In my mind, Jacksonville seemed a lot closer to Richmond than it is in reality. I thought it would be a relatively quick trip down on Friday, have some fun at the GRT Reunion, and then head back home Sunday.
Apparently, it takes 9.5 to 10 hours to get down there. A twenty-hour round-trip effort for a 10-12 hour GORUCK Tough. I wonder if that was worth it.
The answer: totally!
I arrived in Jacksonville just after 3 PM on Friday, immediately heading to HQ for a 4 PM push-off of the GORUCK Club Leaders Ruck (AAR forthcoming).
I changed clothes, got my gear ready, and then headed out with about 30-40 other GORUCK Club Leaders for a 2-hour ruck, light PT, and group discussion about Ruck Clubs. It was a great time, which I’ll share more with you in the future AAR.
We arrived back at HQ for beer and pizza, followed by some general milling about.
By 7ish, everyone had disappeared. I walked to the store to get some bottled water (because I learned during the leaders ruck that using Flordia tap water in my bladder was a bad idea) and a few other items.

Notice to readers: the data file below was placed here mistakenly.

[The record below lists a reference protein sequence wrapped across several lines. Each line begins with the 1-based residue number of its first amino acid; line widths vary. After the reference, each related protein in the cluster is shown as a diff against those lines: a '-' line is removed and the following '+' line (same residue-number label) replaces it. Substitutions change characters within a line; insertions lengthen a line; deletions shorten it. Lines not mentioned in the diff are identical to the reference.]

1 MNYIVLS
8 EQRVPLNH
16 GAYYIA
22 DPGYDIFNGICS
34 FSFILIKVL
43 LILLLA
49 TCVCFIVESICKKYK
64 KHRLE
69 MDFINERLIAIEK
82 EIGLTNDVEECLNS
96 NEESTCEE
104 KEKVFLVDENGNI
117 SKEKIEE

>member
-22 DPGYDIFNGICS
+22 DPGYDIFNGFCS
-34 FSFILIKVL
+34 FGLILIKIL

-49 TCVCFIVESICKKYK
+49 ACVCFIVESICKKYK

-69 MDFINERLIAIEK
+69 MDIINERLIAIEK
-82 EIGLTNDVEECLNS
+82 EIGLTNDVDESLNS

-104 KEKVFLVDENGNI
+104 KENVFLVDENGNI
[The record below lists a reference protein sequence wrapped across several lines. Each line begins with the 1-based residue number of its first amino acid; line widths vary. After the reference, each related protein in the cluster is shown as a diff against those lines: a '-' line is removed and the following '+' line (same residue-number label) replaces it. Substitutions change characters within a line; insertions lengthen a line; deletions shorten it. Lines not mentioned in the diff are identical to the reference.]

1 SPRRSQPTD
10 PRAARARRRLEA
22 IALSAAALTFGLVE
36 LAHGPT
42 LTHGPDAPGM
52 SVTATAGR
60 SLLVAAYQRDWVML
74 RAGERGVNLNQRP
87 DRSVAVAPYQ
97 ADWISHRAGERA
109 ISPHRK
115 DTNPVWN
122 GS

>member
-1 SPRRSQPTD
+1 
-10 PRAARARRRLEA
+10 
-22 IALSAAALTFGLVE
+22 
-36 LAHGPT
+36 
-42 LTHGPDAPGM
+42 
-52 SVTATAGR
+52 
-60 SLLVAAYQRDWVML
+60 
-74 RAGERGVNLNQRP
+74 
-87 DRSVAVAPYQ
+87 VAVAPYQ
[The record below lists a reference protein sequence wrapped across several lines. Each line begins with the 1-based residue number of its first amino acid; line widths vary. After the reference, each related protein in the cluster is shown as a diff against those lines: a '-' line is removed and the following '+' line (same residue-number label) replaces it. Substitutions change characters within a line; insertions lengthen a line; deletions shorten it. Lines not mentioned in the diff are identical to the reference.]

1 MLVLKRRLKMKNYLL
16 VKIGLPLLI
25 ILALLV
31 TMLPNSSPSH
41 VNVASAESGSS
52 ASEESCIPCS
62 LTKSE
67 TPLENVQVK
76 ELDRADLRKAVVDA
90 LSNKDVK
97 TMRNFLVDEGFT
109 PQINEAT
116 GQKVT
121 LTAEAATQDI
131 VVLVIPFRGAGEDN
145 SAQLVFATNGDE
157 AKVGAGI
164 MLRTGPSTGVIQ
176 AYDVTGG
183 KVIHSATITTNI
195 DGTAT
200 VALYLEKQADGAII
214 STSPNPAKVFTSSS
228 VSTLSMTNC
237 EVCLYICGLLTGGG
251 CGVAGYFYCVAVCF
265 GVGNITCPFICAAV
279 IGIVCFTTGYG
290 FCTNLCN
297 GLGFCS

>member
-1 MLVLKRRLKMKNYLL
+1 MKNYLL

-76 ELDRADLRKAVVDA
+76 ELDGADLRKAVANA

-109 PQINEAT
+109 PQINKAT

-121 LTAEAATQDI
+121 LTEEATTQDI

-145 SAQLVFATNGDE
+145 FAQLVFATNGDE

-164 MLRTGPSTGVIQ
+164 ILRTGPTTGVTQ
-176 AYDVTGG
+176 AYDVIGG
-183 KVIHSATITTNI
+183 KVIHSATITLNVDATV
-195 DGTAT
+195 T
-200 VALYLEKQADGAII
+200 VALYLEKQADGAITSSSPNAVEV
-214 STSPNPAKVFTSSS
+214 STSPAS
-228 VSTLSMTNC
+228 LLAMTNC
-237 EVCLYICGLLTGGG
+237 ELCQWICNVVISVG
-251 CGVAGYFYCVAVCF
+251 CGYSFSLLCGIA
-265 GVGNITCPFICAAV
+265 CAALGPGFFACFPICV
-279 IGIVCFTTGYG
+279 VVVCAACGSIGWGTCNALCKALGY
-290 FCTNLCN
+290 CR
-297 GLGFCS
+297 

Arriving back at my car I thought, “what the heck am I going to do for the next 5-6 hours!?!?”
I decided to run out and get a little food. I stuck with what I knew was safe, Chipotle.
I drove back to HQ and tried to nap in my car. I was mildly successful.
Sustain: Eat what you know. Don’t be adventurous before an event.
Improve: Actually look at travel time and don’t assume that “I’ll make better time than that” because you might not. Also, avoid Flordia tap water.
11 PM rolled around and I started to wake up and get my stuff in order.
GRT were rolling in and things were picking up.
I chatted with some folks, gave out some Ruck.Beer patches, and enjoyed the pre-event festivities.
Around 12-something the cadre gave instructions that we were to line up in alphabetical order by last name.
I found my spot in line and we stood around, shifting back and forth as more and more people showed up.
Eventually, the line was 174 people long.
Admin phase took a LONG time! I honestly felt bad for Cadre JC as he had to check the roster and see exactly who was present for the event. Jason provided more than enough energy to get the GRT fired up.
In line, spirits and attitudes were high. It was going to be a great night.
To Da Beach
I mean, you knew that’s how this would start, right?
After a short ruck we made it to the beach and were instructed to form 4 ranks facing the ocean.
“And… walk until I say stop. Stop. Now, on your bellies.”
The collective sound that is created when 174 people lay down in the ocean at 2 AM is nothing short of amazing and hilarious.
Of course, we had plenty of activities in the ocean and Cadre Beaux attempted to give us a lesson in working as a team with some fun “stand up, get down” drills. We failed pretty miserably.